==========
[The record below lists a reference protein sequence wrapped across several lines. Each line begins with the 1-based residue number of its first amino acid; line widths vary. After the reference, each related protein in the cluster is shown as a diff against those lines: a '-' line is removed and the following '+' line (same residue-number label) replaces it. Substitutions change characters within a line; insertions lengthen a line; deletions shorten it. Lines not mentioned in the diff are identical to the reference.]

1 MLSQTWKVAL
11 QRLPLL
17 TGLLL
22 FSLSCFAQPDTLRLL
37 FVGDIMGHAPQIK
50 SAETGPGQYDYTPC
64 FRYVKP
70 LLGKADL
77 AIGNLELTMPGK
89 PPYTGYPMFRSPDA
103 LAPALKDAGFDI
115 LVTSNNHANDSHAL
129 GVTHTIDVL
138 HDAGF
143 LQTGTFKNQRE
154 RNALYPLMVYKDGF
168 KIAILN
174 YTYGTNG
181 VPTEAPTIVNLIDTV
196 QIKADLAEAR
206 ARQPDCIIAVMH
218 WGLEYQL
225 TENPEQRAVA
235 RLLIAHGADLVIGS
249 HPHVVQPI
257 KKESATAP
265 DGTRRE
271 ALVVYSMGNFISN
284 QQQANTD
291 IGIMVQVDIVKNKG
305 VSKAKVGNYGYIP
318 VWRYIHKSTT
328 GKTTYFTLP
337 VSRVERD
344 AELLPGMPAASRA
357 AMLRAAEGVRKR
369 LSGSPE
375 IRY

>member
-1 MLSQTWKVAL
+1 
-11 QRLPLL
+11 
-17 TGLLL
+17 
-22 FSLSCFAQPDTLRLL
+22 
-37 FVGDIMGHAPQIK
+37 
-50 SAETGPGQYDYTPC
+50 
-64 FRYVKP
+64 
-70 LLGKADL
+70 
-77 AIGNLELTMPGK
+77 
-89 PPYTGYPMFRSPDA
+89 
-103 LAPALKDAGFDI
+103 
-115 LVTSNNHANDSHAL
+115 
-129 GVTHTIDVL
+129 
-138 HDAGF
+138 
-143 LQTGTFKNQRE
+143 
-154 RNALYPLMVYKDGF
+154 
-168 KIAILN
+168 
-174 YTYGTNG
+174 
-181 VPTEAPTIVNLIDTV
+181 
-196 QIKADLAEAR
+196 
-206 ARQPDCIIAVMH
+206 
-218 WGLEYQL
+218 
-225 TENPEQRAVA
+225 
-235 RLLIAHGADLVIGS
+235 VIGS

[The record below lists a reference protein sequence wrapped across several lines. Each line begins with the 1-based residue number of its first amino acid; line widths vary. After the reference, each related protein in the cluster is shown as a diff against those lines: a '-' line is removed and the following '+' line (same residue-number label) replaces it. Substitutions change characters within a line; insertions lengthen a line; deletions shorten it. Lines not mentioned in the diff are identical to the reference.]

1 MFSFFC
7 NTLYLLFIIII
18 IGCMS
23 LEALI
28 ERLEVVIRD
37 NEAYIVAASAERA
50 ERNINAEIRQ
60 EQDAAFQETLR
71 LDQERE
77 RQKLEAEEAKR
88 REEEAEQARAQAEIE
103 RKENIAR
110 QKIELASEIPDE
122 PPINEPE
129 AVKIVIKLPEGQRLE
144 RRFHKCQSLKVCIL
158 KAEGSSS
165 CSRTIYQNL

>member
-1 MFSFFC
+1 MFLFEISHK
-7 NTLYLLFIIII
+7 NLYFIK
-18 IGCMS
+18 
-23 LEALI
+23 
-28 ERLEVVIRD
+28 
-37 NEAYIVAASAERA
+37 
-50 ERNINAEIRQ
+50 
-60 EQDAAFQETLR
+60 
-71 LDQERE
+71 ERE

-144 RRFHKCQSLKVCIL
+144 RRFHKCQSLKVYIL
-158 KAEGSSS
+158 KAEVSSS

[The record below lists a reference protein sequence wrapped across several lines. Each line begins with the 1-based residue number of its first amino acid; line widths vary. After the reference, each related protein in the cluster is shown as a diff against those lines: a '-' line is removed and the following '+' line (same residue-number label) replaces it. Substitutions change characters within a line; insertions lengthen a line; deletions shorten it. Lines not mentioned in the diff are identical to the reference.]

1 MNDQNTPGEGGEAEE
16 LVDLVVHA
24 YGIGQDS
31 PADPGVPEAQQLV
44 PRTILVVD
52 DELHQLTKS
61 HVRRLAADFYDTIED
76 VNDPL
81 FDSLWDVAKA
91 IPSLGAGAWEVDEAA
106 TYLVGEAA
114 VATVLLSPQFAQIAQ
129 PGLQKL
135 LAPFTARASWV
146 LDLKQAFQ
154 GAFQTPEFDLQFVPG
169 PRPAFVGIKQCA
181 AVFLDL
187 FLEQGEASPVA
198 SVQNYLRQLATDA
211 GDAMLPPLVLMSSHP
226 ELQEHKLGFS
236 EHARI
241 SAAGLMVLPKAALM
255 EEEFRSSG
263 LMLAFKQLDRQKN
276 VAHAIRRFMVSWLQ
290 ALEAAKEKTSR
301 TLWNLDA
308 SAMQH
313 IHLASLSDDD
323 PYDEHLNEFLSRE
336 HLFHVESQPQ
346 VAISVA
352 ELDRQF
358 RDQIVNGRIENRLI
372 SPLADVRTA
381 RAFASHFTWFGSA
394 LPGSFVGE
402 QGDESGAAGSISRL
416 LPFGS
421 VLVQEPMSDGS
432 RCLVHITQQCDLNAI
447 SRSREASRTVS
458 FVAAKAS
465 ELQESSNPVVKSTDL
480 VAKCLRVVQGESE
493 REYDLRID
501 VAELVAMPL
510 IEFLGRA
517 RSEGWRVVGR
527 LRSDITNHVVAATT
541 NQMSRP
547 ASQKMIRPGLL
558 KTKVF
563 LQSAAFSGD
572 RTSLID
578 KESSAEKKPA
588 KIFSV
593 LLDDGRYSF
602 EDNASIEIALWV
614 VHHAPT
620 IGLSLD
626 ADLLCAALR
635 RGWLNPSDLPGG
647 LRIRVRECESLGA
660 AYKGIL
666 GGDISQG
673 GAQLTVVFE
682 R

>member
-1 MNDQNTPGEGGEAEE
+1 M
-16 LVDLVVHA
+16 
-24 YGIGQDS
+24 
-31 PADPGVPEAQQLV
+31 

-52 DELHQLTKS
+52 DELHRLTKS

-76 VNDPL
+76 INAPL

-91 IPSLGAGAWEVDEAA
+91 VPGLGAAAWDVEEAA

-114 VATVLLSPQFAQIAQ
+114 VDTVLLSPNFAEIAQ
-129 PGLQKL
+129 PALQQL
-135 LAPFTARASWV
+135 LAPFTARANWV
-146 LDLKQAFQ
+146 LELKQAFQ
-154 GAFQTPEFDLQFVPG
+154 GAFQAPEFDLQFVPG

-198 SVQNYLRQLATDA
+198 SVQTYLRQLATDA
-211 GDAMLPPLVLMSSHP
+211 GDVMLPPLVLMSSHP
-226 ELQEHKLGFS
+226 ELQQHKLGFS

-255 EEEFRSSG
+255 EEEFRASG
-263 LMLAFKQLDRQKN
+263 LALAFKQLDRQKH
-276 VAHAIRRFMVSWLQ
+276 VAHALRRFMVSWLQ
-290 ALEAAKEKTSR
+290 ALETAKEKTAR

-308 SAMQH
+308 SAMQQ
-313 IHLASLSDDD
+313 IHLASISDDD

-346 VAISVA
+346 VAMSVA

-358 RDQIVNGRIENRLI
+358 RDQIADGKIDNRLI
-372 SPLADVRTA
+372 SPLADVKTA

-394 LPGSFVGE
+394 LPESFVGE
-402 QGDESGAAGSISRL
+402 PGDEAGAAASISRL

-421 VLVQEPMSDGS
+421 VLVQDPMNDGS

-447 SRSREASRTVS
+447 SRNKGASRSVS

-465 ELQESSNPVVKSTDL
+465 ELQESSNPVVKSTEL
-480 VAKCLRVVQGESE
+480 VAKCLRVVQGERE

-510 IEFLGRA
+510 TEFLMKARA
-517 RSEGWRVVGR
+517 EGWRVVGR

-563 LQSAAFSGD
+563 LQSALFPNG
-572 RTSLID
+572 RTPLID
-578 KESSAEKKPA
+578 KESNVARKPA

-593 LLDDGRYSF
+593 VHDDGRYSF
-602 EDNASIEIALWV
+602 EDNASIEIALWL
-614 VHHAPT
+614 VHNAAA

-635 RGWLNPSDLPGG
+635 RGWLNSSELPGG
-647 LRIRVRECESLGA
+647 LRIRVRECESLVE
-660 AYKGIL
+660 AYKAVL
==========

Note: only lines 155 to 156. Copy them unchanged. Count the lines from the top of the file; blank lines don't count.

241 SAAGLMVLPKAALM
255 EEEFRSSG